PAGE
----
No Evidence Tamiflu Can Prevent Complications in Flu Victims

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A new study that evaluated data on Tamiflu found no evidence that the popular flu medication can prevent otherwise healthy people who have flu from suffering complications such as pneumonia. The study investigators reviewed 20 trials of Tamiflu (oseltamivir) to arrive at their conclusion.

Tamiflu is in the drug class called neuraminidase inhibitors, which also includes zanamivir. According to Roche, Tamiflu is the most frequently prescribed flu medication for treatment of influenza, and it is approved for adults and children aged 1 year and older. To realize any benefits from the drug, individuals must take it within 48 hours from the first appearance of symptoms.

The authors of the new study, which was published in the British Journal of Medicine, report that Roche, the manufacturer of Tamiflu, has withheld data from trials on their product, which has prevented scientists from evaluating how well the anti-flu drug works. According to an article in The Guardian, the reviewers did not have access to eight trials because they had not been published, and Roche offered them “under conditions we thought unacceptable, and what was offered to us was insufficient to analyze properly.”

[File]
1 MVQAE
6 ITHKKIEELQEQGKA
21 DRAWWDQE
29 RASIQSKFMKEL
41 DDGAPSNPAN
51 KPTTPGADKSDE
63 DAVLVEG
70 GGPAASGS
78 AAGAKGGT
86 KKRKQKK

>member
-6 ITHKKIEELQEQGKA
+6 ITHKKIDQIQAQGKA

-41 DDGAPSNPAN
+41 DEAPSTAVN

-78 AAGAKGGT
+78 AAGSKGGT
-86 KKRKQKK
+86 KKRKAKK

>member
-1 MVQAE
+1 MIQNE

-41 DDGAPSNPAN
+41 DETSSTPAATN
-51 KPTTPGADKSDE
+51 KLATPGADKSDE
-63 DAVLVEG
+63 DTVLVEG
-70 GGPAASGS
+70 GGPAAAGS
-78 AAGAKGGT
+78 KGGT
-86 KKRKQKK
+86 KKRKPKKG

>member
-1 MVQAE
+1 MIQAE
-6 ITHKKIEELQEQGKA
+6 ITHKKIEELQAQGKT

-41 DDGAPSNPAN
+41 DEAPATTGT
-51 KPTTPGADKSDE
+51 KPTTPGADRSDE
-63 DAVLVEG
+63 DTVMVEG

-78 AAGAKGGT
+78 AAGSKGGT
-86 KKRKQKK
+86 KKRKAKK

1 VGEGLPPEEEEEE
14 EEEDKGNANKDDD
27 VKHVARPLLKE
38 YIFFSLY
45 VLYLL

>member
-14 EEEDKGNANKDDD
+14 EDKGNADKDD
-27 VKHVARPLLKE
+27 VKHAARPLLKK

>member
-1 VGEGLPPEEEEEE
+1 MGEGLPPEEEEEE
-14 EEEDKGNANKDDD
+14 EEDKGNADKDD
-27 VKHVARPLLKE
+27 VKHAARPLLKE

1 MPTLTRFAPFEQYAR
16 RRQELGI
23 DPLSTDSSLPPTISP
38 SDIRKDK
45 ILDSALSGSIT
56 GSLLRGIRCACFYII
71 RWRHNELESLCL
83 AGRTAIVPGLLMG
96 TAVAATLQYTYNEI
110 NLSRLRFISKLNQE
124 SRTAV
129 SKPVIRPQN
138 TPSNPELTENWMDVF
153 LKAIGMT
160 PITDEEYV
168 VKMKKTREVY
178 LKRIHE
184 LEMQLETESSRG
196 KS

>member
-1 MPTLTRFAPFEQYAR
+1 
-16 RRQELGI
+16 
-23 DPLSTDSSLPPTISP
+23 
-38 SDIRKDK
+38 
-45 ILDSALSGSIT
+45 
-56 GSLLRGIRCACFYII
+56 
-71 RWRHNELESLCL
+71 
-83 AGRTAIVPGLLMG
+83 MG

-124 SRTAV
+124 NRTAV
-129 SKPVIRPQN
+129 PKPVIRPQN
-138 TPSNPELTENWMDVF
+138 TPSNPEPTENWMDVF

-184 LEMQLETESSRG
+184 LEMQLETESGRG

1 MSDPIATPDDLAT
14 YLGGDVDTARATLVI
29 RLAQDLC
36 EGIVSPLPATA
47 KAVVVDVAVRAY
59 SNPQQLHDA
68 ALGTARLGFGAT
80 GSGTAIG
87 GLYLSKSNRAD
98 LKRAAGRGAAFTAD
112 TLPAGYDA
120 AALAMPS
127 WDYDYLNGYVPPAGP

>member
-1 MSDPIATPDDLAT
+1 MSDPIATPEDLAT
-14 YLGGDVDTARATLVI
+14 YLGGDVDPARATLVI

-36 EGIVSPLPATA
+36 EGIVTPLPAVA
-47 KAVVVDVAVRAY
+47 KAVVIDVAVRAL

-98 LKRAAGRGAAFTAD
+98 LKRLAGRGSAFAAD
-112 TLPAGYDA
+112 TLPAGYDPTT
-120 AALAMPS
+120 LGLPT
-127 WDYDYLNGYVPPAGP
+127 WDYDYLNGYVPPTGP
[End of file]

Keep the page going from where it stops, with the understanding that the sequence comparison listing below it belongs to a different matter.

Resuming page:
Because the study’s reviewers were not allowed to see the full results of the eight trials, they are skeptical about the reliability of previous evidence on the effects of Tamiflu and other drugs in the same class.

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In their review, the researchers analyzed 20 published trials, including four that focused on prevention, 12 on treatment, and four on postexposure prevention. All the studies were randomized, placebo-controlled trials of neuraminidase inhibitors administered to otherwise healthy adults exposed to naturally occurring flu.

Results of the prevention studies showed that neuraminidase inhibitors had no effect against flu-like illness or asymptomatic flu. Other evidence suggested that oseltamivir did not reduce flu-related lower respiratory tract complications. The researchers did find evidence that oseltamivir may shorten the time a person suffers with flu symptoms by a day or so, and that the drug can also cause nausea.

In a second review, which was conducted at Birmingham University in England, the researchers analyzed observational studies provided by Roche. These trials evaluated the effects of the drugs on people but did not use a comparison group of individuals who did not take them. One of the reviewers, Nick Freemantle, noted in The Guardian that he observed “very little evidence to support the widespread use of oseltamivir in the otherwise healthy population who are developing signs of influenza-like illness.”

The conclusion of the British Medical Journal study is that neuraminidase inhibitors, including Tamiflu, are modestly effective against flu symptoms in otherwise healthy adults. It also found a “paucity of good data” to support claims that oseltamivir can prevent complications from flu. Roche reports that its data are solid and has offered to put summaries of all Tamiflu trial data on a password-protected website.

SOURCES:
Jefferson T et al. British Medical Journal 2009; 339:b5106 online
The Guardian London, Dec. 10, 2009

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